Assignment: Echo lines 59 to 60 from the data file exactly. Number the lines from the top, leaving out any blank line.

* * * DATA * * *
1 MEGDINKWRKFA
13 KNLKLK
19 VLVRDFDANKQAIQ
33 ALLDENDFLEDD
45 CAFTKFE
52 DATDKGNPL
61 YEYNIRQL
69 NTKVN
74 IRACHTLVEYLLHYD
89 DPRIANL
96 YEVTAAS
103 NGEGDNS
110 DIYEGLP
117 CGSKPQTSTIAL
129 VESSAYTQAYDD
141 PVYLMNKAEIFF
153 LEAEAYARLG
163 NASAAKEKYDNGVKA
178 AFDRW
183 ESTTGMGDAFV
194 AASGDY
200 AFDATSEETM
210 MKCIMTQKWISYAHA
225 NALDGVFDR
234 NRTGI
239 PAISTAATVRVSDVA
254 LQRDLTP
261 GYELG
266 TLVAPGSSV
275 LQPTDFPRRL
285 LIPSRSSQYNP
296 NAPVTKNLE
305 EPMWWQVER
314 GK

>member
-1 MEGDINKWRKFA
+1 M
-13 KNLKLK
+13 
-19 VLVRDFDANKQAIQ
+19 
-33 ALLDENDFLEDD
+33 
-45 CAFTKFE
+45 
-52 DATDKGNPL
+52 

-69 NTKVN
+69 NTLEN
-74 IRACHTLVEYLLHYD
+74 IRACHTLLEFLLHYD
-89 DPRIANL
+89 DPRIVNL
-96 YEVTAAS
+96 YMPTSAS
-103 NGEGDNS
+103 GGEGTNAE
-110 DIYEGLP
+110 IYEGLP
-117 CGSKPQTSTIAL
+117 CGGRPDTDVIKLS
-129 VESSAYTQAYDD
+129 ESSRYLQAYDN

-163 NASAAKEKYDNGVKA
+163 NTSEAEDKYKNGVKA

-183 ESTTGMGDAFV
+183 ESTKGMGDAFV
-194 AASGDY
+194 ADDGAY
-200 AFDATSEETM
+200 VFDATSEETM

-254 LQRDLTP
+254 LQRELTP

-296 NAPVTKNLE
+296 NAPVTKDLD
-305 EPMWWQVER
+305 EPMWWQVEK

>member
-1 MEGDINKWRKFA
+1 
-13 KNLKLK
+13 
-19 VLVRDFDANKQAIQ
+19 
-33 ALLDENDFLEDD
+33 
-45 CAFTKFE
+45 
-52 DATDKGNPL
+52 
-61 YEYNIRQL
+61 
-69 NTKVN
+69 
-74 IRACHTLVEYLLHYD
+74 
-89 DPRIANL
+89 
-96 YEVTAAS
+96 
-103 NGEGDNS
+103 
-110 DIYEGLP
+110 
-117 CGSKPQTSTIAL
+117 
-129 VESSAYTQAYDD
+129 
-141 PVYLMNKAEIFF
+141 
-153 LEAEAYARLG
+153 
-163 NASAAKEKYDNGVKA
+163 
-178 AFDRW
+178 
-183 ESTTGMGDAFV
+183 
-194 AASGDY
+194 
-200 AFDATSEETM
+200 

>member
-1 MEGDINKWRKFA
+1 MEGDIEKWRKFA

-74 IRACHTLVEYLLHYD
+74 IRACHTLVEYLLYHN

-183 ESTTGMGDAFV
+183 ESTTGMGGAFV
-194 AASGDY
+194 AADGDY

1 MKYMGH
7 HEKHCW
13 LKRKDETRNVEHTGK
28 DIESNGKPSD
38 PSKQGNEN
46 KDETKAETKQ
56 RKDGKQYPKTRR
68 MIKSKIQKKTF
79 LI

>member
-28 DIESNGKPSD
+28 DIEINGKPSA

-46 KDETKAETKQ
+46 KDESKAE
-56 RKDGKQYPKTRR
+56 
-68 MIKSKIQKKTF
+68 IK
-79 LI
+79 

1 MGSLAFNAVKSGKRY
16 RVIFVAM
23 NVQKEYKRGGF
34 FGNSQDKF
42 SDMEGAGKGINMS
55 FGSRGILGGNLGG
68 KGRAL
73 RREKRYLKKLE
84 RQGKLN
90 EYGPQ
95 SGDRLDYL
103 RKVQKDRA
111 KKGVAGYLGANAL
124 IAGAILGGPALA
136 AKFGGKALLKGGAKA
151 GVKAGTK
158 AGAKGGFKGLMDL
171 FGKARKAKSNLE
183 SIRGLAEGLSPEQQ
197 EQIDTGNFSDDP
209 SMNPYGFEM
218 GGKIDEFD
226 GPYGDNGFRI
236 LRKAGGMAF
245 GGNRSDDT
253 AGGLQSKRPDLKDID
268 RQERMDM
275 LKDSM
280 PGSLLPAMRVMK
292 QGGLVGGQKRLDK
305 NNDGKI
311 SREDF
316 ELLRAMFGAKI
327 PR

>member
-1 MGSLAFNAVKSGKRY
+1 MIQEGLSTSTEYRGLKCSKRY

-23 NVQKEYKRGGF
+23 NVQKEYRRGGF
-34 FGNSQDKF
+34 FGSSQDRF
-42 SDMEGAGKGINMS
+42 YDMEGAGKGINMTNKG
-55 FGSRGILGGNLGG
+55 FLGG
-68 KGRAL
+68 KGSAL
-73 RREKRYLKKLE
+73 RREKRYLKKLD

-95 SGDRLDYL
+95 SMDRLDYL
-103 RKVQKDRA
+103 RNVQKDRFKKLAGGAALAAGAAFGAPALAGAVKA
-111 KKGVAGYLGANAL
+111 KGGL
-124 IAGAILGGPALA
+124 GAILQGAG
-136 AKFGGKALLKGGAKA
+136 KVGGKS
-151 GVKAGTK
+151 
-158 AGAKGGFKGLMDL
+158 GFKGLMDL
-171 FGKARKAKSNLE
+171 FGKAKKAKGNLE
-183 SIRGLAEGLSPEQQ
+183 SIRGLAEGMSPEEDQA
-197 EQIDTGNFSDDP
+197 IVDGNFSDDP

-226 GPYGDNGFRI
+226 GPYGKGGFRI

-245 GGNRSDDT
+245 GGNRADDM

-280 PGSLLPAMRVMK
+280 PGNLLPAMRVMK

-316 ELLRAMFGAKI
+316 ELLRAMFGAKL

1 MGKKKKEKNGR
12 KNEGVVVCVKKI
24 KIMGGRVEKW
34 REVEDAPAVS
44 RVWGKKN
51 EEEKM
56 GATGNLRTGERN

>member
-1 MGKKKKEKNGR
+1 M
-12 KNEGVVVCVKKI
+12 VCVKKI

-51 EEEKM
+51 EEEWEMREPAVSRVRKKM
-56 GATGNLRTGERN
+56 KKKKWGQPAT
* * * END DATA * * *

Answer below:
+110 IYEGLP
-117 CGSKPQTSTIAL